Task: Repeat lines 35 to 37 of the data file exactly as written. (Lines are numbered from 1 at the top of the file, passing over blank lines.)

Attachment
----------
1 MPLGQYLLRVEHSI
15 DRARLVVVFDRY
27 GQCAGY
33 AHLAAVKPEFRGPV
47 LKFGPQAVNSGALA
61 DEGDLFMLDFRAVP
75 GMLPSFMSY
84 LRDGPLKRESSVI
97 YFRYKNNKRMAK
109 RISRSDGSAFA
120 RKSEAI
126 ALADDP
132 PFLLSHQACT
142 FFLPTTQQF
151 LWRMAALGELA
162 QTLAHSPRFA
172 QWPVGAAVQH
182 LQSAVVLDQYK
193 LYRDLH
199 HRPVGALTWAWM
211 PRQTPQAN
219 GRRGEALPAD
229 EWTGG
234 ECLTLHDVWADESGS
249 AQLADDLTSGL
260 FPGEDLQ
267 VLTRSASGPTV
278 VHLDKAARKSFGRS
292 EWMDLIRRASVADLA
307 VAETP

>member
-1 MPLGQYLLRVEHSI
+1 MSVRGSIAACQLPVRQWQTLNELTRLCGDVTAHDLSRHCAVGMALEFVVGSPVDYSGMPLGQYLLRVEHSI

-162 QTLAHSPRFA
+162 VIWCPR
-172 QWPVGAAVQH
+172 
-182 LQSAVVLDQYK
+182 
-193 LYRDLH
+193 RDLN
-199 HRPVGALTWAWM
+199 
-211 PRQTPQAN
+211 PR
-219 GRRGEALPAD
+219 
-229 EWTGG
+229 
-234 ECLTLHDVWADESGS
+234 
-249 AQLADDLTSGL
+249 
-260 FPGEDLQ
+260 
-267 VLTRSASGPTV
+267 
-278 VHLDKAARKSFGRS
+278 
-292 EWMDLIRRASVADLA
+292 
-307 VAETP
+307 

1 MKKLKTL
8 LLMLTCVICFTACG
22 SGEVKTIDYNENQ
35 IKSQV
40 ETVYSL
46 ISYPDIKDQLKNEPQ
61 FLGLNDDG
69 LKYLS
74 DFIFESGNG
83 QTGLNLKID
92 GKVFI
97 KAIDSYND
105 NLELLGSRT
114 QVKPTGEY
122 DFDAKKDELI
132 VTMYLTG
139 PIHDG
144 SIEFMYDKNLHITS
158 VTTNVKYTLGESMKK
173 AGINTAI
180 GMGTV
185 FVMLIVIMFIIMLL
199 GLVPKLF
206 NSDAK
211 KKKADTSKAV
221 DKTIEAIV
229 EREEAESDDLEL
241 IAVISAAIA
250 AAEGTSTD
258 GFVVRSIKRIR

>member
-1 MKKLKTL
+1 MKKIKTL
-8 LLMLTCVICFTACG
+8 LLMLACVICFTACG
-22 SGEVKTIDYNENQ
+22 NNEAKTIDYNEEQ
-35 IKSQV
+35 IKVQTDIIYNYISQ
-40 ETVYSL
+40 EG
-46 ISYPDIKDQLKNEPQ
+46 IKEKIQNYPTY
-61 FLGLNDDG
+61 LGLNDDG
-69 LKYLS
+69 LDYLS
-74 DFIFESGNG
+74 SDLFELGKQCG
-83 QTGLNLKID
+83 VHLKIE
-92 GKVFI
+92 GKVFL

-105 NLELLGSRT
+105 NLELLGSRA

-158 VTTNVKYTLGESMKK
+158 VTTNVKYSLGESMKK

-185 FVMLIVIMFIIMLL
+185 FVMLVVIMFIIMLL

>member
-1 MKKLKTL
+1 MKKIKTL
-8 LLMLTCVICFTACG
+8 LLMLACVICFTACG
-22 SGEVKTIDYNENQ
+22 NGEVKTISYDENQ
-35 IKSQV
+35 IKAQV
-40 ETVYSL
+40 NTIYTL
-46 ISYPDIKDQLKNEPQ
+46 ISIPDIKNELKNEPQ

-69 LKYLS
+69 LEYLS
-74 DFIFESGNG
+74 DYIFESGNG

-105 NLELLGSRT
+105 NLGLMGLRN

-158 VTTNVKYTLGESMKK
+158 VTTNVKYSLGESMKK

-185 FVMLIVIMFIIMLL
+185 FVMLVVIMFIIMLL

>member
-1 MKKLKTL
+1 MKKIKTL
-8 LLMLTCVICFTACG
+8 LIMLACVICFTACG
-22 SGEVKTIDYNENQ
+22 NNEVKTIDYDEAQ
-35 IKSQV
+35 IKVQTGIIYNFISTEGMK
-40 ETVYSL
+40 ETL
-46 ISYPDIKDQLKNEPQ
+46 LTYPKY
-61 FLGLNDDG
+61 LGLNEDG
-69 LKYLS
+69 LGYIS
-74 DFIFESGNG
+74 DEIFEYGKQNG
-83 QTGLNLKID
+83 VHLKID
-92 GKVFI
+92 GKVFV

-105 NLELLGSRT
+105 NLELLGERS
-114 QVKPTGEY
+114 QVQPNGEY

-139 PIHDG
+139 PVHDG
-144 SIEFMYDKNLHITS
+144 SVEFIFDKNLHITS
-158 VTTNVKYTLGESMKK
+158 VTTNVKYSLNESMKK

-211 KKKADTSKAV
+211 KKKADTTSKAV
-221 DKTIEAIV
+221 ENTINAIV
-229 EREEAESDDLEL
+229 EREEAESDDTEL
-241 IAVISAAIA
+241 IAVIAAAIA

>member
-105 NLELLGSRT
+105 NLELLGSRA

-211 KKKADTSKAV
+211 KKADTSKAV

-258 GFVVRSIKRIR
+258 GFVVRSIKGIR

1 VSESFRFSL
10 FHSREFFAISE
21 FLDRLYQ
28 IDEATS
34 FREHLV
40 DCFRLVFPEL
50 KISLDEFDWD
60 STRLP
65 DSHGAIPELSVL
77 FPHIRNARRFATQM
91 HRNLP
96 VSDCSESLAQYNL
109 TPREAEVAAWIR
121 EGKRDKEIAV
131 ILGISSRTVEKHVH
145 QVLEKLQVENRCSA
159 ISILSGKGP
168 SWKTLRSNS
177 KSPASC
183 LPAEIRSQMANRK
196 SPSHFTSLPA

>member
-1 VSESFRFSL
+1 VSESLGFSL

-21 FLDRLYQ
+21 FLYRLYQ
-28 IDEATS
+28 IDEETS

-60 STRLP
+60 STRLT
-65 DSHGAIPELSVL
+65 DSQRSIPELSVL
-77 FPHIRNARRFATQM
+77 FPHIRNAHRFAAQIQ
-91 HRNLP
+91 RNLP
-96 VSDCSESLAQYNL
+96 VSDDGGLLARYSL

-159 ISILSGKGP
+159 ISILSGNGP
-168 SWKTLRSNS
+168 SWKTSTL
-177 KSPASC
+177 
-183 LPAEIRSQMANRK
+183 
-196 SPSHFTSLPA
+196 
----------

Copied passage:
+162 VIWCPR
-172 QWPVGAAVQH
+172 